\CHARLESTON - After nine years, it's hard for attorney Mike Carey to pinpoint just how many hours he's spent defending three Republican groups against a libel lawsuit brought on by former Democratic gubernatorial candidate Charlotte Pritt.
One thing he's sure of, though, is how it feels to finally come out victorious.
"I feel good," Carey said Tuesday, a day after the two groups he represented were found not guilty in a Fayetteville courtroom, having been accused of running false advertisements during the 1996 election. "We were confident all along in our position and believe the jury's verdict confirms we were correct."
Pritt, who became the first female to win a major party nomination gubernatorial bid in West Virginia, charged the National Republican Senatorial Committee, the Republican National Committee and the West Virginia State Victory Committee in 1997 with costing her a shot at the governorship because of their negative, false advertising.
Ironically, it was a case originally filed in Fayette County Circuit Court by Pritt's lawyers because they said the backlog of cases in Kanawha Circuit Court was too long. They said they hoped to have a trial within two years of the suit's filing.
It took nearly a decade for the matter to be resolved, with a jury in Fayetteville finally putting a stop to it, and Carey struggled to find an estimate on the amount of time he spent on the case.
"Hundreds and hundreds of hours," Carey said. "Probably thousands."
Carey noted that his clients did not believe a settlement to ever be a possibility. They vehemently believed that proving their ads weren't untrue would be accomplished with the citing of Pritt's voting record.
Carey had to defend several ads, one that claimed Pritt, a former school-teacher, voted to teach first-graders about condoms.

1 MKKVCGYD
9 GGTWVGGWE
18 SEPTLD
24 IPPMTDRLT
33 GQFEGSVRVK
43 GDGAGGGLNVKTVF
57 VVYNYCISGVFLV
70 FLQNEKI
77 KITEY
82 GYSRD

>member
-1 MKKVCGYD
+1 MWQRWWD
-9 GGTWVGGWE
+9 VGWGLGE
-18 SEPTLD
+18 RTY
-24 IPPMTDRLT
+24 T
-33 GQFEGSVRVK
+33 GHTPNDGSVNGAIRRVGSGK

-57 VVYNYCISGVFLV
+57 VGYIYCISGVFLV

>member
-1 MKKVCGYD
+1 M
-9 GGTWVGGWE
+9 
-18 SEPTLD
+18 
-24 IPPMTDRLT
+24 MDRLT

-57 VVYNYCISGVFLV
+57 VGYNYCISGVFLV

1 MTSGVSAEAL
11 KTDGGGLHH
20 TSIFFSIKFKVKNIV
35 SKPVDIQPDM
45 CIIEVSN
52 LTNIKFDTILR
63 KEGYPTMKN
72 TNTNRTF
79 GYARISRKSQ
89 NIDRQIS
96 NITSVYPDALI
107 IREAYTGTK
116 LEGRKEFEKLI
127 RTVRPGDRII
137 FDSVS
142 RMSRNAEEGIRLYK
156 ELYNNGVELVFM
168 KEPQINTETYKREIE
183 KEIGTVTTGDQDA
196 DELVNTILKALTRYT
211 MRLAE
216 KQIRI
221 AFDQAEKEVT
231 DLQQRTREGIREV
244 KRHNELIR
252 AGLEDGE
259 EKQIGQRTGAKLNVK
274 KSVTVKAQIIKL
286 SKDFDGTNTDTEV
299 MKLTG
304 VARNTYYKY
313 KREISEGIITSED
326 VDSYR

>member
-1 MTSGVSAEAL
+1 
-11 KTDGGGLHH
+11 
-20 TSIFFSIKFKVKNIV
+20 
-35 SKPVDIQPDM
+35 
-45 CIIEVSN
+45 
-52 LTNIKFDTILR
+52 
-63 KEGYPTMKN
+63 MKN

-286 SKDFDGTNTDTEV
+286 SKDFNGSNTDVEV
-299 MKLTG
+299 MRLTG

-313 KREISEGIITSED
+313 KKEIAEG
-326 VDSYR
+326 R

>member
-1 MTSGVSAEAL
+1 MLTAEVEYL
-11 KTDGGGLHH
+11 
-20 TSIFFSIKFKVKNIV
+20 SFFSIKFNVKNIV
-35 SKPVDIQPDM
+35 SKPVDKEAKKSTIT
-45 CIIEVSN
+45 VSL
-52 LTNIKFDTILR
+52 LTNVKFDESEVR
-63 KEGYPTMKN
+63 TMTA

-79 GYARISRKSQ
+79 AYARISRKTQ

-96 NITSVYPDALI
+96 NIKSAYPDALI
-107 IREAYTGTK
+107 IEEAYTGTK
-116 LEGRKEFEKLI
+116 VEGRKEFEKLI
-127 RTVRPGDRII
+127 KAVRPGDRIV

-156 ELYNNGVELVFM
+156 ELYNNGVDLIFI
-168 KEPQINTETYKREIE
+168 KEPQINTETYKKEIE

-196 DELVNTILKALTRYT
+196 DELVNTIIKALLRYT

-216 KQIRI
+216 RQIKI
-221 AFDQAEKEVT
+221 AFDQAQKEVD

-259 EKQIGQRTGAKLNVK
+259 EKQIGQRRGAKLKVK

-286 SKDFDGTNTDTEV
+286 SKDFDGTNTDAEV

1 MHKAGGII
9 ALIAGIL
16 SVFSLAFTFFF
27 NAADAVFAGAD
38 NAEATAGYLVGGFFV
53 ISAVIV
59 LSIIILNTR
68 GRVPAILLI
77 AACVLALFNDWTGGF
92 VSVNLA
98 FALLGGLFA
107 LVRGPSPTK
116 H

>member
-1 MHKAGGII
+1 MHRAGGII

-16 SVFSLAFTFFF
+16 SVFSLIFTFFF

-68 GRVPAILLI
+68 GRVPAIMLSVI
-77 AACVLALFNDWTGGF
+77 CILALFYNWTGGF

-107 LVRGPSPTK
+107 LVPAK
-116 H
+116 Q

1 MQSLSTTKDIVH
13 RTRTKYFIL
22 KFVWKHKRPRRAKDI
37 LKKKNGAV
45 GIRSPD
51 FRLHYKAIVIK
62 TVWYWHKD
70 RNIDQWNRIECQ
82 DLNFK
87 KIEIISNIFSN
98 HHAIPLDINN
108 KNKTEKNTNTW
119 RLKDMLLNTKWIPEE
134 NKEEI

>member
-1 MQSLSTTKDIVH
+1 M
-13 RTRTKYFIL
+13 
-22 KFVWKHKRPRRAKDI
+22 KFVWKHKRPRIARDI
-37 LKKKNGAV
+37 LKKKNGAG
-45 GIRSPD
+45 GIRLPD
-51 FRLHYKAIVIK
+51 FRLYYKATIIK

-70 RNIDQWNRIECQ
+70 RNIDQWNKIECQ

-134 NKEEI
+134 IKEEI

But he was able to adequately prove, based on voting records, that the ads weren't a reach.
"I think the key point was clearly a line-by-line comparison of Ms. Pritt's voting record and the ads themselves," Carey said. "That's what we focused on from the very beginning, and we knew a clear reading of the statute would confirm our position."
It took nine years for that clear reading, though, as the lawsuit traveled from court to court, beginning in Fayette Circuit Court before going to federal court, the state Supreme Court, the U.S. Supreme Court, back to the state Supreme Court and back to Fayette Circuit.
The original Fayette judge, Charles Vickers, had retired by the time the case made it back to his court, and Judge Paul Blake ultimately presided over the trial.
"It's a case that went up and down through the ranks," Carey said. "One thing that made this case different is that it did involve first amendment rights. Courts, up the ladder and down, closely look at any challenge to the first amendment. It's not unusual for a case like this to have a lengthy procedural history."
And for that history to end in a victory is something that Carey can enjoy.
"(Losing) certainly would've been difficult," he said, "but when you make the decision, as my clients did, to fight this case from the beginning, you always have to accept that as a possibility."
He also accepts the possibility that Pritt's camp, led by attorney Hugh Roberts, could continue with the case in another venue, though he doesn't want to speculate on whether they will or not.
If they do, Carey, now 51, would rather it doesn't take another nine years to work itself out, though.
"I don't think I'll be retired by then," he said, "but you never know."